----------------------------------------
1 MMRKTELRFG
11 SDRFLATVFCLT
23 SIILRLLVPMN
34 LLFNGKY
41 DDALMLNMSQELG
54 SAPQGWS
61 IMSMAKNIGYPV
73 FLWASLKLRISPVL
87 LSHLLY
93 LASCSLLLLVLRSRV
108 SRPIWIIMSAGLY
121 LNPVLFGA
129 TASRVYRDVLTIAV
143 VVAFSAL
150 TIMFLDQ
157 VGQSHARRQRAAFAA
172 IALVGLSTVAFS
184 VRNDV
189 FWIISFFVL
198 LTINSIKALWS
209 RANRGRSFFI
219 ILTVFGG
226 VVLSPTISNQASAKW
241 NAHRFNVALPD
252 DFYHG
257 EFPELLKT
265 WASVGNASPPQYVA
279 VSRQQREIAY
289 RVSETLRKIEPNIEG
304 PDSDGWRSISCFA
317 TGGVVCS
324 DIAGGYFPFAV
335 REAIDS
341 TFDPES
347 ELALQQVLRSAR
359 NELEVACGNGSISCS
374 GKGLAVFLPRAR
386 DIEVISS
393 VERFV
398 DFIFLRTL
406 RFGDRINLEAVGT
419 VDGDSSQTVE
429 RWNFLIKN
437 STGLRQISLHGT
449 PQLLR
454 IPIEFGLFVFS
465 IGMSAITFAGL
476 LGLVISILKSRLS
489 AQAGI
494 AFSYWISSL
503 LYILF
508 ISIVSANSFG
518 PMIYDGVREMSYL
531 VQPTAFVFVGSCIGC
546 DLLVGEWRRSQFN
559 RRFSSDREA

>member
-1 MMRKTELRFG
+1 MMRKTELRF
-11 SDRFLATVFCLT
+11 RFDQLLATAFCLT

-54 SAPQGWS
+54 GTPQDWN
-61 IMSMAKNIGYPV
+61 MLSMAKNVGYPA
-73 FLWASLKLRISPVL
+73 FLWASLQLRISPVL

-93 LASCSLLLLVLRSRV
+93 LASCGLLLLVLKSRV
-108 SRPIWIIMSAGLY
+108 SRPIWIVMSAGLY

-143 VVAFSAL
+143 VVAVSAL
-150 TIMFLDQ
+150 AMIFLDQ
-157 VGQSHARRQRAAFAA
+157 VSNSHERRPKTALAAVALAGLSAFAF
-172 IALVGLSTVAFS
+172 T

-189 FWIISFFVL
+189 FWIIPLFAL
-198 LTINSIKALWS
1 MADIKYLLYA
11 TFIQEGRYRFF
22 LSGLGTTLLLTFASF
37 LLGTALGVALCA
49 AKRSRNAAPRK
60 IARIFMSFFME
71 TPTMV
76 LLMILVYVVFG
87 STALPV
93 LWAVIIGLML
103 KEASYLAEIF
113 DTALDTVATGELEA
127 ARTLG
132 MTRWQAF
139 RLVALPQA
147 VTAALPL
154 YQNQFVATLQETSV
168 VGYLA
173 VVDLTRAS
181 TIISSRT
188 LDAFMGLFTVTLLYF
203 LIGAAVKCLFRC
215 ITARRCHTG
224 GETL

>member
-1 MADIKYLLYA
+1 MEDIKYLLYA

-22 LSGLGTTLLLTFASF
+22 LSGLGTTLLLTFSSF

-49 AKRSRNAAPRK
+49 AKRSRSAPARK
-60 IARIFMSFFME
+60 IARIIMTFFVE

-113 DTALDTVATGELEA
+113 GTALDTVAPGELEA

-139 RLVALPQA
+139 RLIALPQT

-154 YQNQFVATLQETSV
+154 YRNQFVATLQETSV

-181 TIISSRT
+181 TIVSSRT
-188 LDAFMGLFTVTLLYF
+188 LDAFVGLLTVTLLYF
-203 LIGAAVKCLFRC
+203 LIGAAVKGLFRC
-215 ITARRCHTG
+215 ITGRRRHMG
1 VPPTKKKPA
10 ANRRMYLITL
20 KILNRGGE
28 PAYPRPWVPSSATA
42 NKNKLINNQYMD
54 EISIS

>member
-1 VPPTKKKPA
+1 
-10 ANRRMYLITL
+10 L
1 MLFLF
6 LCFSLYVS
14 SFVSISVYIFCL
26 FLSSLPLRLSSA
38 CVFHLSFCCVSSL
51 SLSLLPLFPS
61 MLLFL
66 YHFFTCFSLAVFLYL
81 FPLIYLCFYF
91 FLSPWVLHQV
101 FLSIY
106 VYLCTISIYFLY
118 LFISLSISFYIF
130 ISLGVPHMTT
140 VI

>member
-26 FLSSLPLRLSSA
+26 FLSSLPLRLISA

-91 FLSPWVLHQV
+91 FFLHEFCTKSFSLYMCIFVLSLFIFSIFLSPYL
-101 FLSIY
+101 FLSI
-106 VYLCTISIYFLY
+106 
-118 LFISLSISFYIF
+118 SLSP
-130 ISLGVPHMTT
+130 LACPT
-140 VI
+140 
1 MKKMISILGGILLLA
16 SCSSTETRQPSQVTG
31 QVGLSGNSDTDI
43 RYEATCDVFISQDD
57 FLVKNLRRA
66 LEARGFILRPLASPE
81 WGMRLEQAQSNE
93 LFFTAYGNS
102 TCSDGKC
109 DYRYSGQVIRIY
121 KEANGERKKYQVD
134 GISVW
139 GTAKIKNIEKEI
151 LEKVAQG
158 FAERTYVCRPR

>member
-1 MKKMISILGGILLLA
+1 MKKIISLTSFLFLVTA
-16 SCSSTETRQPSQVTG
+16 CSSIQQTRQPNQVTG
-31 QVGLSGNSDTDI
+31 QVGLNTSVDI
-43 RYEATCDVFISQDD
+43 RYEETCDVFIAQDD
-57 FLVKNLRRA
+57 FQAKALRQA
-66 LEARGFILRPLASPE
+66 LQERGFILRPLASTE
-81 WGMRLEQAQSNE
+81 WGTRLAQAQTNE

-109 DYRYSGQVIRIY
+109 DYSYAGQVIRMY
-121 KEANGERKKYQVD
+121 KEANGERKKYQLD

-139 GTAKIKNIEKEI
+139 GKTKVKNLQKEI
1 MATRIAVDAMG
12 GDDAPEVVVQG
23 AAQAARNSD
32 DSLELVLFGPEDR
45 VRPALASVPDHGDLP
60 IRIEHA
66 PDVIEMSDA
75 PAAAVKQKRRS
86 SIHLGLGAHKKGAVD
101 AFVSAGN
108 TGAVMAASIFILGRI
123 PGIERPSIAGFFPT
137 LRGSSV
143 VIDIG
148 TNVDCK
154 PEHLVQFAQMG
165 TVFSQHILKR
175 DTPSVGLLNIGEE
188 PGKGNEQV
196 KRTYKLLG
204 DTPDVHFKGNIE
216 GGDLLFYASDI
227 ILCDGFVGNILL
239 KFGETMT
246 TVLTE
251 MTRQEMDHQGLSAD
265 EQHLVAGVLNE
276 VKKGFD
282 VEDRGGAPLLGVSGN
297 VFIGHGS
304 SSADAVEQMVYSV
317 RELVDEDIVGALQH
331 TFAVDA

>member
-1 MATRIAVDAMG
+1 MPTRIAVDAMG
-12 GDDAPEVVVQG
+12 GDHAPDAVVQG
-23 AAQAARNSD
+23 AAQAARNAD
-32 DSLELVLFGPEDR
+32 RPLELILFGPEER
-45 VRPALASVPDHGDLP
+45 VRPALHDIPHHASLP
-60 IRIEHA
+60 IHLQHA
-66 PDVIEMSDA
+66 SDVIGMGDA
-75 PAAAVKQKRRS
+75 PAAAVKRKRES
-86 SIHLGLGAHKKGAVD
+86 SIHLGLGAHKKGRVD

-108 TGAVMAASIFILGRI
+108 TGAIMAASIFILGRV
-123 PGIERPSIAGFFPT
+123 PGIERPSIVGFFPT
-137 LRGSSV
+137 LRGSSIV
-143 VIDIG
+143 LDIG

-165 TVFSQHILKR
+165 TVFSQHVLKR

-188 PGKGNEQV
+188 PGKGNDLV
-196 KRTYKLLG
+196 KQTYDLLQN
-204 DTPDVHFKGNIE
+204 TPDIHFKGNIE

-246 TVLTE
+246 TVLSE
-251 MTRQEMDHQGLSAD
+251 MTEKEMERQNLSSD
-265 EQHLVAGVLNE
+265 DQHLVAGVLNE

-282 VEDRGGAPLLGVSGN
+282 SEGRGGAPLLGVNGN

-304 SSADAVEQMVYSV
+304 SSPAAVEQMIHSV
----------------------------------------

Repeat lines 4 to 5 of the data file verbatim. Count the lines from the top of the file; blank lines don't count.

34 LLFNGKY
41 DDALMLNMSQELG